RI Awarded $300,000 BOLD Grant to Support & Improve Alzheimer’s Care
PROVIDENCE, RI – U.S. Senators Jack Reed and Sheldon Whitehouse, along with U.S. Congressmen Jim Langevin and David Cicilline, today announced $300,000 in federal funding for the Rhode Island Department of Health (RIDOH) through a Building Our Largest Dementia (BOLD) Infrastructure for Alzheimer’s Act grant. The delegation helped pass the bipartisan BOLD Act, which became law in 2018.
This new BOLD Act funding is being awarded to RIDOH from the U.S. Centers for Disease Control and Prevention (CDC). RIDOH is one of 16 health departments nationwide selected for the federal BOLD grant and will use the funds to help to implement effective Alzheimer's interventions, including boosting early detection and diagnosis, reducing risk, and preventing avoidable hospitalizations.
According to the non-profit Alzheimer’s Association, there are approximately 24,000 people in Rhode Island aged 65 and older with Alzheimer’s and other dementias, with 53,000 family members and caregivers dedicating their time to caring of them.
RIDOH is working with public and private partners to build on the implementation of the “Rhode Island Alzheimer’s and Related Disorders State Plan” which seeks to ensure that those with the greatest need, including Black and Hispanic older adults and their support systems, have the help they require.
RIDOH and other grant recipients will focus on changes in systems, environments, and policies to promote risk reduction, early diagnosis, prevention, and management of comorbidities and avoidable hospitalizations using data for priority setting and action and support for caregiving for persons with dementia, including addressing social determinants of health. Funded activities will align with the Healthy Brain Initiative State and Local Public Health Partnerships to Address Dementia, which helps initiatives to address Alzheimer’s can be incorporated easily and efficiently into existing public health initiatives, and the Road Map for Indian Country, the first-ever public health guide focused on dementia in American Indian and Alaska Native communities.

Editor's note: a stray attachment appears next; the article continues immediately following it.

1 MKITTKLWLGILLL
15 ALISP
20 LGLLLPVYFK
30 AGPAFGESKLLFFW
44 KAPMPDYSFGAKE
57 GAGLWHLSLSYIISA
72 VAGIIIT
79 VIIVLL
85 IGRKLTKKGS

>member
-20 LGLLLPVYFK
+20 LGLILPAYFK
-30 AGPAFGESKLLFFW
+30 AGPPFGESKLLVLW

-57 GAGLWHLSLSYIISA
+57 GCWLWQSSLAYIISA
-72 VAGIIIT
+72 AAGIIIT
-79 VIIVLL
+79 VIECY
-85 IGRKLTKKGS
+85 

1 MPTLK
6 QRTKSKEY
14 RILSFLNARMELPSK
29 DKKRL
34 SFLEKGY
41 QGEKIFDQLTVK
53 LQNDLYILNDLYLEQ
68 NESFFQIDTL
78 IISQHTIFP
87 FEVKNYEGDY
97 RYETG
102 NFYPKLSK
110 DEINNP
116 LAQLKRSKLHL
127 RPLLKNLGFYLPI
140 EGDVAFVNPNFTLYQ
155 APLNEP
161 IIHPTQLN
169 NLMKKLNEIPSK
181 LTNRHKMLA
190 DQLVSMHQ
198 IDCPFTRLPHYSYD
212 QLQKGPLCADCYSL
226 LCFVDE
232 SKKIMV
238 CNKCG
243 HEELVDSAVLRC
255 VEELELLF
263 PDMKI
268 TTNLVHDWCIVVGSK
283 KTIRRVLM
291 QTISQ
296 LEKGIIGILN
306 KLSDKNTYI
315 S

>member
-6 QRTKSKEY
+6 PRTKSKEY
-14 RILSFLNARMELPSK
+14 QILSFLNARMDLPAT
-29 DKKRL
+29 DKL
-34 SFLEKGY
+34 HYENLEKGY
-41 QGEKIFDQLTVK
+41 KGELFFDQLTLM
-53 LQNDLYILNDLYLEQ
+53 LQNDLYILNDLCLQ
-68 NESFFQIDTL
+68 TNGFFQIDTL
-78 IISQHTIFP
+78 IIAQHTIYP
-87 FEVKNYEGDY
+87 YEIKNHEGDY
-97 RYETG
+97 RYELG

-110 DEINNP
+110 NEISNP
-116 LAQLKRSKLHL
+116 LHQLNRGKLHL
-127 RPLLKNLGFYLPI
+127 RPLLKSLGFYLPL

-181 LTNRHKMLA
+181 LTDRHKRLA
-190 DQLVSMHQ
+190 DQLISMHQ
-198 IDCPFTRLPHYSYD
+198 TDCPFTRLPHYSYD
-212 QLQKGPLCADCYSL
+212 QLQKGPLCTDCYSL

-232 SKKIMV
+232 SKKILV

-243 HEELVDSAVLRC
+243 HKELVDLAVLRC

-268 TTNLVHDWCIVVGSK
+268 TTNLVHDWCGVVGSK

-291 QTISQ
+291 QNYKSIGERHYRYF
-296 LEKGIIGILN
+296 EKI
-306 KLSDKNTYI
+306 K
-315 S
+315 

“We need to find a cure for Alzheimer’s. While working to achieve that goal, we also need to focus on promising therapies and improving health care and quality of life for people living with Alzheimer’s and related dementias and their caregivers,” said Senator Reed. “This federal funding will help RIDOH improve how care is delivered and target help to those who need it most.”
“I’m pleased to see this grant go to the Department of Health, where it will fund promising new ways to support and treat people living with Alzheimer’s,” said Senator Whitehouse. “This program will deliver care where it is needed most and continue Rhode Island’s leadership in the fight against this devastating disease.”
Last year, the delegation helped secure a $53.4 million multi-year federal grant for Brown University to partner with Boston-based Hebrew SeniorLife on a collaborative research incubator to support trials aimed at improving care for people living with dementia.
“I’m thrilled that this BOLD Act funding awarded to RIDOH will help further the progress we’ve made to improve the lives of Alzheimer’s patients and their loved ones,” said Congressman Langevin. “I remain committed to investing in research that improves our ability to prevent, diagnose, treat, and ultimately cure this devastating disease.”
“For too many families, an Alzheimer’s diagnosis can mean even the simplest of tasks becomes a monumental challenge, but this federal BOLD grant to RIDOH will help make a diagnosis more manageable by modernizing care and helping those families who need it most,” Congressman Cicilline said. “By ending the stigma of Alzheimer’s and dementia and investing in more research, this disease will be a thing of the past.”
The Alzheimer’s Association has warned that nearly 6 million Americans today are living with Alzheimer’s Disease, and the disease is the 6th leading cause of death in the United States, with one in three Americans over the age of 85 living with the Alzheimer’s. It is estimated there will be as many as 16 million Americans living with Alzheimer’s by 2050.